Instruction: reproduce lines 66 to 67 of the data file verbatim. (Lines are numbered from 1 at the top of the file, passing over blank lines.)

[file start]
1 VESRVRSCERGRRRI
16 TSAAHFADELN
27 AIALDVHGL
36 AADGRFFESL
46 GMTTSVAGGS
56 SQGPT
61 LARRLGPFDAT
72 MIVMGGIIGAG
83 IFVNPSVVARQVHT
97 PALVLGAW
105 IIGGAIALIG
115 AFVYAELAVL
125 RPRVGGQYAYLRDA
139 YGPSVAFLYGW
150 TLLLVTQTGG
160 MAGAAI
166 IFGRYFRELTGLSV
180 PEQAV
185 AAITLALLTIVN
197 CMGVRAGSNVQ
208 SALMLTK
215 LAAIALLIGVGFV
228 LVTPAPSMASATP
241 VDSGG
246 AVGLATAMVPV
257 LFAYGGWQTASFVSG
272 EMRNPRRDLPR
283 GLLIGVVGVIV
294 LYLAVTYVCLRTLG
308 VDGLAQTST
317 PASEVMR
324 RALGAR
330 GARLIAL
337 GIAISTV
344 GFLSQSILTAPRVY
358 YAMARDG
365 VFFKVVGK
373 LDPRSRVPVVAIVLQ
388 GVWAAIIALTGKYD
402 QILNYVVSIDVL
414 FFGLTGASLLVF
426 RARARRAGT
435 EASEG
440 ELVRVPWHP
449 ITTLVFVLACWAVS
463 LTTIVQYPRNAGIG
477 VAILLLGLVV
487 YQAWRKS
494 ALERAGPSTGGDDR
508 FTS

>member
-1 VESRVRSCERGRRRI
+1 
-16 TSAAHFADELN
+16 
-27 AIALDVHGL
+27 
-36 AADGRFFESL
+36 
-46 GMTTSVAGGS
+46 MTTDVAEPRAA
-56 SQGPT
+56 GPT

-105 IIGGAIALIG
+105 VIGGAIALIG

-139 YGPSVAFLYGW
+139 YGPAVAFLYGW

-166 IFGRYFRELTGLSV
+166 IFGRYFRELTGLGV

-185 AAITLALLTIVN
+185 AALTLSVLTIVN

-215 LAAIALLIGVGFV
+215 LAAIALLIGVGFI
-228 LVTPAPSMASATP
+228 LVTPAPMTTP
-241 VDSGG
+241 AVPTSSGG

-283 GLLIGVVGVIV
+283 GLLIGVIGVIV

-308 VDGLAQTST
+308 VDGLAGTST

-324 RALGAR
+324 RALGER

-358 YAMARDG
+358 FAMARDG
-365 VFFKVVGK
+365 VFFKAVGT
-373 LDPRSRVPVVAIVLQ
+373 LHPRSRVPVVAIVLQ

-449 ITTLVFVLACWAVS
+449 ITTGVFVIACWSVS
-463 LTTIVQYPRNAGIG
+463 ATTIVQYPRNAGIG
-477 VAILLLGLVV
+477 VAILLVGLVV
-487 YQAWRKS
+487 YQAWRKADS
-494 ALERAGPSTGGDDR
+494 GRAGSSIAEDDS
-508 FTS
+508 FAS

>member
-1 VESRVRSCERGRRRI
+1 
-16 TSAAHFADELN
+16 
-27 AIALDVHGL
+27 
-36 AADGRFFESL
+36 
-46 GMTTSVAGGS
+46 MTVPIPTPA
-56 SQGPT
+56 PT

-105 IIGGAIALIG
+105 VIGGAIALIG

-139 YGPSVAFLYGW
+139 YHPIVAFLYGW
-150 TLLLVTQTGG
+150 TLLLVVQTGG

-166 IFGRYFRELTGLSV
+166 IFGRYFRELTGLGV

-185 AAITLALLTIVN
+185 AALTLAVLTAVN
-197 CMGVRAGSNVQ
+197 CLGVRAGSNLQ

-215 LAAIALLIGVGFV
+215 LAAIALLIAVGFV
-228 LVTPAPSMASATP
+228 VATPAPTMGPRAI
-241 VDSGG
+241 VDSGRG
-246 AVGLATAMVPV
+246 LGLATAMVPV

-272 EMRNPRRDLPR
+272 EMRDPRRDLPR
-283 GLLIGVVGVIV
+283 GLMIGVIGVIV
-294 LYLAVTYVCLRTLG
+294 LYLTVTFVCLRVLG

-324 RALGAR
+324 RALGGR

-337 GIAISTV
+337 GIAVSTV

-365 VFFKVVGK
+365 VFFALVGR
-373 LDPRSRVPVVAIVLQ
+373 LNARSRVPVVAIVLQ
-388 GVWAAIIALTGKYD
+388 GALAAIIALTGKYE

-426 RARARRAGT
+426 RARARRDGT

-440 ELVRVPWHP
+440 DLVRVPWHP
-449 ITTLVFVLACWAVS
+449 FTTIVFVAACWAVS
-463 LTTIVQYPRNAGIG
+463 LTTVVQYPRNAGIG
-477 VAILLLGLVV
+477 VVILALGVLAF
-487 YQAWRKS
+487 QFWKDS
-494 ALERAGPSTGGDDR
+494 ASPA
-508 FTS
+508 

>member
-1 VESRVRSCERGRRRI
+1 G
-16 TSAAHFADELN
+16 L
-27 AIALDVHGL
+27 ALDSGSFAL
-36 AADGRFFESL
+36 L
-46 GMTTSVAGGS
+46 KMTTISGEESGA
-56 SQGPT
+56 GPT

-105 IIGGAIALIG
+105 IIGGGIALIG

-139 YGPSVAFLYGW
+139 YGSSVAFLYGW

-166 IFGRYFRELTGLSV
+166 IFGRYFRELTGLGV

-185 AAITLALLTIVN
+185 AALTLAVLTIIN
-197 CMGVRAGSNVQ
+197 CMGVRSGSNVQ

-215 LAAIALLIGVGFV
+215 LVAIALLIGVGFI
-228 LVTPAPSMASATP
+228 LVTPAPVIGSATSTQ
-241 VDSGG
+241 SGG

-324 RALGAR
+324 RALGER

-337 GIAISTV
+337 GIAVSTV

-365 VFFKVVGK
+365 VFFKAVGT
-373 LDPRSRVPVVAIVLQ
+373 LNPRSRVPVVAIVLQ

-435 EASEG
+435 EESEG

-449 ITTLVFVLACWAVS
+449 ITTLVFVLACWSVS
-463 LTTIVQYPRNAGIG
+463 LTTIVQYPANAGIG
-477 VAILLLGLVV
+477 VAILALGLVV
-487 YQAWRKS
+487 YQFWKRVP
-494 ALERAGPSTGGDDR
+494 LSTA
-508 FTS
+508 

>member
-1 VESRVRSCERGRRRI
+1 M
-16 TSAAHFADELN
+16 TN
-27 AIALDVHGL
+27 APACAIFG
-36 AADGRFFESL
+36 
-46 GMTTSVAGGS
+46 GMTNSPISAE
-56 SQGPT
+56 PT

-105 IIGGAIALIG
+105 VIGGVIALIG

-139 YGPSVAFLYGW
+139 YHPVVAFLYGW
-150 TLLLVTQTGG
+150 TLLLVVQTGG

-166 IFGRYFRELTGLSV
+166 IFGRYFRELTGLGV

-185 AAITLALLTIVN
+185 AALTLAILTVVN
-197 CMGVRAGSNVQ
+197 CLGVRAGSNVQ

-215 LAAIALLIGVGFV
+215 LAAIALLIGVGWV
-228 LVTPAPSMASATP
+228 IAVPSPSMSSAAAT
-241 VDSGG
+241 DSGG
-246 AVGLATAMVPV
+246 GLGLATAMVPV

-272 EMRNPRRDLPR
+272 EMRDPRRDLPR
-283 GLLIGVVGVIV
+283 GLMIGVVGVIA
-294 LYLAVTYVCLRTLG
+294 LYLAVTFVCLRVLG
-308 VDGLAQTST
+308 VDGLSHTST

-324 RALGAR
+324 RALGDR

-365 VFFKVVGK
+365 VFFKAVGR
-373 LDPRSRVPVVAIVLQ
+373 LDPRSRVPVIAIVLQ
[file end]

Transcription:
-139 YGPSVAFLYGW
+139 YGPAVAFLYGW